The belief that gun manufacturers should be liable for violent acts of their consumers has long been a topic of debate. On one hand, we sympathize with victims of gun violence and want the law to help them recover compensation. However, we also understand that there is something weary about holding a manufacturer liable for a consumer’s wrongful and unconfined use of the product. But, what about when issues occur because of the product and have absolutely nothing to do with the consumer? Surely the manufacturer should bear some responsibility, right? One can only hope.
Sig Sauer has found themselves on the forefront of litigation in this realm, defending numerous class action claims about a defect in their P320 Pistol. For context, the P320 is one of the most popular handguns in America. It’s used by most police forces in the US, and an upgraded version of the P320, the M17, is the official sidearm of the US Military. In 2020, there were more than a million P320s in civilian circulation alone.
So, what’s wrong with them? The P320s were firing when accidentally dropped. This issue was dubbed “drop-fire” and was due to a simple engineering problem. The weight of the pistol was causing the trigger to pull, and thereby fire, when dropped at a certain angle. After learning of the issue, Sig Sauer, added new lighter mechanisms to the P320 that supposedly curbed the issue. The company even implemented a voluntary upgrade program, where consumers could mail in the older version of the pistol and Sig Sauer would upgrade it with lighter parts for free. However, with the wide prevalence of P320s, it wasn’t long before consumers realized the claim of them now being “drop-safe” just wasn’t true.
In 2020, Sig Sauer defended its first string of class action suits relating to the persistent drop-fire defects. However, Plaintiffs didn’t find much relief. In short, firearms lack a federal regulatory body to evaluate their safety and production. For instance, when certain automobiles are found to have design defects not in compliance with federal standards, they must be recalled. Unlike automobiles, however, “voluntary recalls and civil litigation are the only way alleged [weapon] defects are addressed… as no federal regulators have recall authority.” Thus, these cases usually settle, and the firearm manufacturers just band-aid their flawed product. (Is it worth noting that Sig Sauer’s slogan is “Never Settle”…?)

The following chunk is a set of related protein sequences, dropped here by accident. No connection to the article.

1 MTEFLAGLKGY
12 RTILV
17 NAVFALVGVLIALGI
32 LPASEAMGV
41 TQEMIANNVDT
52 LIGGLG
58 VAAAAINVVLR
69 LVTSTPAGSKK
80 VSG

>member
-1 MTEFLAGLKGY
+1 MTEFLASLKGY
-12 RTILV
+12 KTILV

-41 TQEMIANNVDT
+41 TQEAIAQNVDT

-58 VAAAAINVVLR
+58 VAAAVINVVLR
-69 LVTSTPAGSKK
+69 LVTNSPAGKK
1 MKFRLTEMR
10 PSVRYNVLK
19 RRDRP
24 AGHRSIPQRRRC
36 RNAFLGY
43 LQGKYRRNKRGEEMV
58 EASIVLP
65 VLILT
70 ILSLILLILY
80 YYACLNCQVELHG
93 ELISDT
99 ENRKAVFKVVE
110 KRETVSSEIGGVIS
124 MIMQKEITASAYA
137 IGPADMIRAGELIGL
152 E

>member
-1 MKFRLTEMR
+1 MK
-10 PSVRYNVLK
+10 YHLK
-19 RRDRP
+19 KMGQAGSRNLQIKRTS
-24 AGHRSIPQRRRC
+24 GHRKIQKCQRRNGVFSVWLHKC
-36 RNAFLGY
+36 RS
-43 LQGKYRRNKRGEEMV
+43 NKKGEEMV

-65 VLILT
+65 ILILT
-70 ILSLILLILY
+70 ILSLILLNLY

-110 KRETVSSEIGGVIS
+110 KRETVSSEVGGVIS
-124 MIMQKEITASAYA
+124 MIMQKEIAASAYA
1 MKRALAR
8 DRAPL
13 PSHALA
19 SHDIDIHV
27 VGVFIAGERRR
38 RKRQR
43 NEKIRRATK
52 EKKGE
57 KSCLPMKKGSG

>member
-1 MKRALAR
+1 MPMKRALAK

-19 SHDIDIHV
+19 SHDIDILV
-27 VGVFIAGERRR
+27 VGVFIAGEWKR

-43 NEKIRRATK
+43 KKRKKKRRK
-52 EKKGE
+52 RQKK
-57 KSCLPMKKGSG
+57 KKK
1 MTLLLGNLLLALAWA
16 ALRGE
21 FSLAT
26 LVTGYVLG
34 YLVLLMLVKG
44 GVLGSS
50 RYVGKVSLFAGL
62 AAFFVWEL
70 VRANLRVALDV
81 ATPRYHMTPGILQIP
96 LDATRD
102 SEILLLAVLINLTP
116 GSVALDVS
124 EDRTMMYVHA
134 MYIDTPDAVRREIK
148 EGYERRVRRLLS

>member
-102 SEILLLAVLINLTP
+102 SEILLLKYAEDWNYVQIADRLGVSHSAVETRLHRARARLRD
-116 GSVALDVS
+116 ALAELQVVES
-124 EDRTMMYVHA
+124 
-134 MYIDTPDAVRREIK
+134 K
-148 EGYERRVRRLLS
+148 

“Unlike automobiles, ‘voluntary recalls and civil litigation are the only way alleged [weapon] defects are addressed… as no federal regulators have recall authority.'”
In September of 2022, a New Hampshire Court ruled in favor of Sig Sauer, concluding its most recent legal battle. The case involved Kyle Guay, a responsible gun owner, who was shot by an involuntary discharge of his P320 pistol. According to Kyle, his Sig Sauer P320 fired into his own leg, without him touching the trigger, as he removed his holster from his belt. He sued Sig Sauer for the damages, arguing that Sig Sauer’s labeling of the upgrade system as “voluntary” instead of “mandatory” led him to believe that his P320 model was, in fact, still safe and did not require the upgrade. He also pointed to Sig Sauer’s website, which touted that the P320 would not fire “unless you want it to.”
The Court was unsympathetic, stating that Sig Sauer never claimed there to be problems with mere accidental misfires, but rather actual drop-fires. As to the website claiming that the pistol won’t “fire unless you want it to,” The Consumer Protection Act (CPA), under which Kyle sought relief, requires that Sig Sauer knew the representation was false or that they recklessly disregarded its truth. Unfortunately, there was no evidence that had occurred since Sig Sauer believed that they were boasting about their newly upgraded and allegedly drop-safe P320.
A ruling like this one, albeit (probably) correct under the CPA, seems to reaffirm the public’s view that gun manufacturers tend to escape liability – even when the problem is inherently their own. The remedy here is not fast or easy, but there are certainly avenues for reform. Firstly, a firearm should not be treated the same as any old product when their defects can result in severe damage. Afterall, a firearm is an inherently dangerous product and should be engineered to heightened standards for reliability and safety. You would think that unintentional misfires would be at the top of Sig Sauers no-no list. But, at the end of the day, who’s enforcing that list? In my view, the problem stems not from the complexities of products liability law, but from the absence of a federal regulatory scheme. The federal government should, at the very least, introduce firearm manufacturing regulations that force mandatory recalls as opposed to voluntary upgrades and put forth guidelines for their safety and reliability. That doesn’t seem like so much to ask.
Kyle Anthony Przypek
Kyle is a first-generation law student from southern Connecticut. He attended the University of Miami for college, where he studied both English Literature and Business Law. In law school, Kyle is a member of Carolina’s First-Generation Professionals and has garnered an interest in healthcare law.